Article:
There are two kinds of journeys we all make. The first is the journey you can map. Your destination is clear, the map will show you the shortest way from here to there. The second is the journey where you go by instinct. Not even a compass will help you. (Nancy Willard, The Left-Handed Story)
I have been thinking more about story mind now that all 22 paintings are at the gallery– and no longer can possess me. What is story mind? We are, each of us, born with it. When my three year old said "Oh, I see, in this world the trees are on the bottom and the sky is on the top!" That is story mind. We can all retrieve it, it is always available. But the effort it takes to gather and sustain imagination, dreams, images and another kind of time- is more than I thought– especially for someone who enjoys solitude. A kind of fierceness is required in order to, as Nancy Willard said, "put on your dream hat". I had to renew my efforts each day– but for spells of time I relinquished duty, the trance of information, the comfort of connection to others and everyday routine. I learned earlier in my life, when I was a single mother– supporting two children with my hands– that I could not afford to make excuses. That even though I didn't have time, I needed to take it.But finding time isn’t enough. It must be the right kind of time, and the right kind of time is as hard to find as truffles or wild orchids. The time by which the man in the winged cap and the shy sister in the forest live- that’s the kind I want. And that kind of time knows nothing about schedules. (Nancy Willard, Telling Time)
There are so many diversions available that the "luxury" of being bored, of the long periods of time needed to dwell, to be a maker– remain elusive unless I impose a structure that is secluded, that protects uninterrupted time. The amusements themselves are a kind of spell that can lull me to sleep. And I know from experience that the mysterious world of unpredictable dreams and inner imagery live outside time.
Now let's return to that word, story. The great classics warn us of the danger of "falling asleep". In each case, our hero is on a Journey and meets an obstacle along the way that causes her to forget where she is going– or not even care. All of you probably remember the part of Wizard of Oz where Dorothy, the lion, the scarecrow and the tin woodman are trying to get to the Emerald City and get sidetracked from the yellow brick road by the incredibly beautiful and intoxicating field of bright red poppies:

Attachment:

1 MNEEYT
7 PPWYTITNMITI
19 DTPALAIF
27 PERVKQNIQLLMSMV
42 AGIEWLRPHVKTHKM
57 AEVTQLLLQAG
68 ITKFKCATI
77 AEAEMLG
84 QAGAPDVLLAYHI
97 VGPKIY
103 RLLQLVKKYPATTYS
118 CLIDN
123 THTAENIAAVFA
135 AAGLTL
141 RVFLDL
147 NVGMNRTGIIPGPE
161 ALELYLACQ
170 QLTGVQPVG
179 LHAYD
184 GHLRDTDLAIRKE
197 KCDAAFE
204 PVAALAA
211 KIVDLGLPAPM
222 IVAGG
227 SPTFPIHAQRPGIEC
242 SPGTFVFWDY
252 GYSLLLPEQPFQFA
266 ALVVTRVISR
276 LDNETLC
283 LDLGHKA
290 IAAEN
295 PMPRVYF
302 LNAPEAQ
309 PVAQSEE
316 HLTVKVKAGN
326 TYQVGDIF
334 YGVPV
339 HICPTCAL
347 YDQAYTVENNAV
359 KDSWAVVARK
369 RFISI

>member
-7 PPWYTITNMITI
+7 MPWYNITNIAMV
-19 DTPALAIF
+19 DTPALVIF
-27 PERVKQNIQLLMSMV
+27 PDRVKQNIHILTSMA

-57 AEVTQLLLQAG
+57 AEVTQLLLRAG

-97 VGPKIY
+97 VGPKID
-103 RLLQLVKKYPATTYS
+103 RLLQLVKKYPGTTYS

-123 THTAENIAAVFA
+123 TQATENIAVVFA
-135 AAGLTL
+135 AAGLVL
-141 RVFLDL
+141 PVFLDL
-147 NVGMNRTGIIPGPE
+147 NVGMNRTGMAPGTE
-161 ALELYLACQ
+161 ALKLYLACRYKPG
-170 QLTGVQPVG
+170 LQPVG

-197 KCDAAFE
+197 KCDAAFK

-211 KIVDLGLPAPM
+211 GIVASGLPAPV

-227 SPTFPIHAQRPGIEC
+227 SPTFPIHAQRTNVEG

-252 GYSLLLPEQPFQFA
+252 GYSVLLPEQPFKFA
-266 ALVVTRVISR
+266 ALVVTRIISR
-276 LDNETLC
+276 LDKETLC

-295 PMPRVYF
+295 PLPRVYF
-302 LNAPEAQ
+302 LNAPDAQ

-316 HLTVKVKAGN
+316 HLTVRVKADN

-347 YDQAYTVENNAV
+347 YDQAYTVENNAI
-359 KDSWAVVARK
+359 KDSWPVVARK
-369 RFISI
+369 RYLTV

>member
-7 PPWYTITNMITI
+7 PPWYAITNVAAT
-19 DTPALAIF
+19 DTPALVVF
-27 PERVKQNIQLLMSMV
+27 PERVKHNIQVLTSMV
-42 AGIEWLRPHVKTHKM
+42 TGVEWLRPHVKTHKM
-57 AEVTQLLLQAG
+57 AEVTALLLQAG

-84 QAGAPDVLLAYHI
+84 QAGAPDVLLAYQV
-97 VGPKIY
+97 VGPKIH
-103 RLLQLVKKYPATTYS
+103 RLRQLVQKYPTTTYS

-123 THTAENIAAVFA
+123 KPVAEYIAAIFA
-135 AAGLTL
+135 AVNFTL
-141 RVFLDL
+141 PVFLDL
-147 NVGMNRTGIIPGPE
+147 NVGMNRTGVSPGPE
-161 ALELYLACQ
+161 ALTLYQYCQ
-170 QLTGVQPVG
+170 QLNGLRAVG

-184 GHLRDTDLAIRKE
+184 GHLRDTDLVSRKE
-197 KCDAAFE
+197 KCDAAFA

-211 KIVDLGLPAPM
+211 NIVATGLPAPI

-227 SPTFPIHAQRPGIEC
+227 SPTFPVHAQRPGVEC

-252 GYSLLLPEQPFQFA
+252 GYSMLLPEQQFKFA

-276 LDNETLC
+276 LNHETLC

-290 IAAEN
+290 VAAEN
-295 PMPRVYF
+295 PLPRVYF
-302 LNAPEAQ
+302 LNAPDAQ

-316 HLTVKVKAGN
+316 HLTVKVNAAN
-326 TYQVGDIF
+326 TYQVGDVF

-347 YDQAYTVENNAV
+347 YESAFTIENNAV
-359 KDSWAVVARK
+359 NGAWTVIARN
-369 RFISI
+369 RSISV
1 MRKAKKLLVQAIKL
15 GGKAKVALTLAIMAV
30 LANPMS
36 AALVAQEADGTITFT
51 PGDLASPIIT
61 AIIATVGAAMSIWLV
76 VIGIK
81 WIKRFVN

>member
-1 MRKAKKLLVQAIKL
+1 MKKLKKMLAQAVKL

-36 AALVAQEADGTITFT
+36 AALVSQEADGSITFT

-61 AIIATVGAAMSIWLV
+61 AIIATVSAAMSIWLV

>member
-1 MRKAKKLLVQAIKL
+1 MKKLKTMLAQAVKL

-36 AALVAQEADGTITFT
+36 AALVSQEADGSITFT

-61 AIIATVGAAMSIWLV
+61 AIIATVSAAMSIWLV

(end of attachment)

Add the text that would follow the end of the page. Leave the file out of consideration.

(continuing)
They now came upon more and more of the big scarlet poppies, and fewer and fewer of the other flowers; and soon they found themselves in the midst of a great meadow of poppies. Now it is well known that when there are many of these flowers together their odor is so powerful that anyone who breathes it falls asleep, and if the sleeper is not carried away from the scent of the flowers, he sleeps on and on forever. But Dorothy did not know this, nor could she get away from the bright red flowers that were everywhere about; so presently her eyes grew heavy and she felt she must sit down to rest and to sleep.
The Tin Woodman and the Scarecrow carried Dorothy out of the field.
And then there's the section in The Lord of the Rings where Frodo and Sam, on their journey to relinquish the ring, come under the sleeping spell of Old Man Willow and are saved by Tom Bombadil. And The Wood Between the Worlds in The Magician's Nephew by CS Lewis, where Digory and Polly are trying to find their way back to Narnia, and are in a place where they are being lulled into forgetting what they are here for:
"There's no hurry," said Digory with a huge yawn.
"I think there is," said Polly. This place is too quiet....You're almost asleep. If we once give into it we shall just lie down and drowse forever and ever."
In each case our hero is entrusted with an important quest, finds obstacles along the way, and help comes, often from the most unexpected places, to reawaken the travelers.
What am I doing here? Am I awake or am I asleep? What do I have to offer, no matter how small? There is a sense of urgency to remember our quest, to reawaken the gift we were given at birth– which contains the seed of what each person in particular has to offer back to this world. Everyone has a gift, and no ones gift is like yours.
In order to pull out of spells of distraction, or feeling disconnected, I have to, over and over, get away from all the mesmerizing forms of entertainment– the many guises of Old Man Willow:
Old grey Willow-man, he's a mighty singer; and it's hard for little folk to escape his cunning mazes.
(The Fellowship of the Ring, Tolkein)
Why is story mind important?
Sam: It's like in the great stories Mr. Frodo, the ones that really mattered. Full of darkness and danger they were, and sometimes you didn't want to know the end because how could the end be happy? How could the world go back to the way it was when so much bad had happened? But in the end it's only a passing thing this shadow, even darkness must pass. A new day will come, and when the sun shines it'll shine out the clearer. Those were the stories that stayed with you, that meant something even if you were too small to understand why. But I think Mr. Frodo, I do understand, I know now folk in those stories had lots of chances of turning back, only they didn't. They kept going because they were holding on to something. (Tolkein)
How do you evoke story mind? What stories inspire you? I'd love to hear from you.